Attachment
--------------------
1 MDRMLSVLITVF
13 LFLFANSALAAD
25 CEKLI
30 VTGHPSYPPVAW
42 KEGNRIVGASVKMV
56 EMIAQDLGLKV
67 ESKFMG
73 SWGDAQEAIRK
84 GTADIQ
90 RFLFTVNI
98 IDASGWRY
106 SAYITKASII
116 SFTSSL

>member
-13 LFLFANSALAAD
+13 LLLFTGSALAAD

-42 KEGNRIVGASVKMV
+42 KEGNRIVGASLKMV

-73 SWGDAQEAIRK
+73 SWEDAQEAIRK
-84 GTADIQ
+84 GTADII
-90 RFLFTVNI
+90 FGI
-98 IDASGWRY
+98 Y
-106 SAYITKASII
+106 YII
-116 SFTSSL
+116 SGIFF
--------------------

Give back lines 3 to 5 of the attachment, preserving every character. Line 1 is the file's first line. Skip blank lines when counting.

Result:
25 CEKLI
30 VTGHPSYPPVAW
42 KEGNRIVGASVKMV